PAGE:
The U.S Constitution in Relations to Classical School of Criminology

With the increasing complexity in crime and criminology, policy makers need to employ appropriate measures to detect and deter criminal behavior. Extensive research should be done to establish the relevance of classical criminology in modern social systems. This paper critically examines the application of classical school of criminology and its influence on the US constitution.

Classical criminology and its influence on the US constitution
The United States constitution is to a certain extend is influenced by the classical theories of criminology. In classical school of criminology, the philosophy was based on evidence that people freely choose to commit crime. Classical philosophers believed that human beings sought pleasure and avoided pain with a delicate balance and consideration of the benefits for each. In addition, classical theory was based on the timing and the punitive measures taken to deter crime. The classical school of thought emphasized on utilitarian philosophies in describing. As a result, the modern forms of penology were shaped hugely by the classical theories (Barak-Glantz and Johnson 1983).  Apparently, in writing the US constitution, it appears that there was a strong influence from the classical theories and philosophies.

The rational theory choice and the US constitution
It is imperative that offenders make conscious decisions and rational planning to commit crimes. Although it may not always be clear on what motivates criminals, classical criminologists suggest that the source of all criminal behavior is traced to rational causes. In this regard, the US constitution borrows from classical school of thought in designing deterrent measures. Notably, the enactment of punitive approaches is based on the classical understanding of the concept of proportionality. Under this concept it is evident that a heavy punishment for a petty crime may not deter recurrence of crime. The reverse is also true that it is counterproductive to instill a light punishment for a serious crime. The concept of proportionality is applied to the United States constitution when designing the penal code especially for rape, robbery and murder crimes. The idea is that if all the three crimes were punishable by death, then rapists will most certainly kill the victim to destroy evidence by eliminating witnesses.

US constitution Classical criminology and its influence on the Bill of Rights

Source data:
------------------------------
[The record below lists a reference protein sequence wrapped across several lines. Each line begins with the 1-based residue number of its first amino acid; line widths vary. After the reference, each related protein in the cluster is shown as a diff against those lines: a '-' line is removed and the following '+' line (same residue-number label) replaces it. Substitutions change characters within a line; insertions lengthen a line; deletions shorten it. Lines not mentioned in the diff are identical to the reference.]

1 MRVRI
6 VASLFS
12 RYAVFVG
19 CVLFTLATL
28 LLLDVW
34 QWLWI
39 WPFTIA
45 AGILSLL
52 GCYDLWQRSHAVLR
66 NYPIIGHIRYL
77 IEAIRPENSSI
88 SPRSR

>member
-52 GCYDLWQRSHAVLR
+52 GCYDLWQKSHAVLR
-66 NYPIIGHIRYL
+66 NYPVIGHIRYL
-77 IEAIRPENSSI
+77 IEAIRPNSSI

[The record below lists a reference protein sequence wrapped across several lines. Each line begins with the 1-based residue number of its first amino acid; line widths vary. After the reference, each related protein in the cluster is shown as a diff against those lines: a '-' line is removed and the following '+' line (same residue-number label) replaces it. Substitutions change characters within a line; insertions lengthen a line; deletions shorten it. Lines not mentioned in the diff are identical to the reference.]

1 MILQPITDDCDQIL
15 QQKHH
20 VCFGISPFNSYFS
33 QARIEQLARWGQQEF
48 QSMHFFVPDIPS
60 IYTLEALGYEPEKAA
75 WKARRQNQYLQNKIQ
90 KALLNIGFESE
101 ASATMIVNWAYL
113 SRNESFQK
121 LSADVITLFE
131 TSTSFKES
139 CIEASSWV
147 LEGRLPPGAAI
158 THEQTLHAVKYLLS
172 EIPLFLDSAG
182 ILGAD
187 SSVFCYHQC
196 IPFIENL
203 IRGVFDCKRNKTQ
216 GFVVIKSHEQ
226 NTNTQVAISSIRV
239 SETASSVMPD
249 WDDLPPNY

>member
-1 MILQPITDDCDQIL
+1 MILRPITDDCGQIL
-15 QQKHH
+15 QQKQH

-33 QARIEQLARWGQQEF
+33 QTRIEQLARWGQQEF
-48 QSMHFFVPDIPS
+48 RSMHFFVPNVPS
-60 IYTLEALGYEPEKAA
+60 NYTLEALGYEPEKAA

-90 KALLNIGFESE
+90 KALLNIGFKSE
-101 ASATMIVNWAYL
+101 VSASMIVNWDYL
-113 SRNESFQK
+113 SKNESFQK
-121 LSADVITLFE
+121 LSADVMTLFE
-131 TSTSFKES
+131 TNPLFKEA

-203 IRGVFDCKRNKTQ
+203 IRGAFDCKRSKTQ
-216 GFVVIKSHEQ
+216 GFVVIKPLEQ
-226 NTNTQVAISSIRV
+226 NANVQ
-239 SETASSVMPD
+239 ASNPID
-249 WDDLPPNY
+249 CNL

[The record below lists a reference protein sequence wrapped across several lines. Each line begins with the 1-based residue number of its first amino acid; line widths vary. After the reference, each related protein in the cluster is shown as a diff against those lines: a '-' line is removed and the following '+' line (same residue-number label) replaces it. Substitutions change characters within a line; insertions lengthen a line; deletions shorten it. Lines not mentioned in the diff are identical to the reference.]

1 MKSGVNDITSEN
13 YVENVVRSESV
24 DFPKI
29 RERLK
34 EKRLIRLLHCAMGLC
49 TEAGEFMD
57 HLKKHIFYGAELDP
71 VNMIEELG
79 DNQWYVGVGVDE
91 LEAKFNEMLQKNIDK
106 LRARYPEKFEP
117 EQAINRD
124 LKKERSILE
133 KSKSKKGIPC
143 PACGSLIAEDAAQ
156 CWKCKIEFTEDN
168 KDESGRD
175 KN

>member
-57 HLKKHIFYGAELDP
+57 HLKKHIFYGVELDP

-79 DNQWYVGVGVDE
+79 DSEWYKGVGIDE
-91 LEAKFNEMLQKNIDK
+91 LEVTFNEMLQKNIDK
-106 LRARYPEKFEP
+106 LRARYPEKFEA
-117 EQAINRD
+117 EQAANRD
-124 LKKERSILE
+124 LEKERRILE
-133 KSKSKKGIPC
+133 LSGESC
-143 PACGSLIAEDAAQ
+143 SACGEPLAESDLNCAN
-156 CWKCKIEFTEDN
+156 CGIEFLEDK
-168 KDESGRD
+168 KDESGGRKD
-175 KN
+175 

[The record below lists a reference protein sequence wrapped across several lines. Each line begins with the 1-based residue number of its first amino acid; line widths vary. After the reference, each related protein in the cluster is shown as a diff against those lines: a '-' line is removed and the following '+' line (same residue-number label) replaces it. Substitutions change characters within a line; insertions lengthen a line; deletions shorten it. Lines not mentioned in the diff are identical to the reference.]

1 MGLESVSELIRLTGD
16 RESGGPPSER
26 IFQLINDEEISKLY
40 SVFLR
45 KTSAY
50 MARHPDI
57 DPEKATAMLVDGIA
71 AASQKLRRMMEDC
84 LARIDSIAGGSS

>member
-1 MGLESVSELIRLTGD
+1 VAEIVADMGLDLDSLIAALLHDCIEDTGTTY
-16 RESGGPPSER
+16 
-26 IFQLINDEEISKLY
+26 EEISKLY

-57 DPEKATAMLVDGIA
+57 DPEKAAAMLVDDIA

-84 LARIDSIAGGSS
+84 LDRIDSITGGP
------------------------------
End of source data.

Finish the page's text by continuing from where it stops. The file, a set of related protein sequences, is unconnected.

Classical criminology theories by Cesare Beccaria and Jeremy Benthan had a huge influence in shaping the US criminal justice system especially the concept of human rights and free will. A closer analysis of the Bill of Rights reveals that the content and spirit of the law borrows from the theoretical perspectives of classical criminology. It is notable that the social structural theory influenced the enactment of this section of the constitution based on the conflict theory (Eck and Julie 1997).

The escalation of crime in the US pushed policy makers to enact tough penalties. As a result, the prison population surged significantly although the rate of crime reduced marginally. Classical criminologists postulated that criminals with higher IQ may not be caught easily or they may destroy evidence. This theory shaped the liberal arguments on abortion and freedom as well as the influence on subsequent amendments on the constitution. However, modern criminology especially the positive school of thought and its deterministic approach advanced by Cesare Lombroso substantially affects the justice system. This approach replaced earlier theories of free will and rationality with the determinism ideals.

The theory traced criminal tendencies to biological predetermination. But this approach has faced opposition from different researchers.

Classical school of thought on criminology continues to exert its relevance in modern justice systems. In particular, the US constitution is one of the legal documents that borrow heavily from classical social theories and principles. In this regard, researchers need to refine classical principles and analyze their implications to modern social systems.


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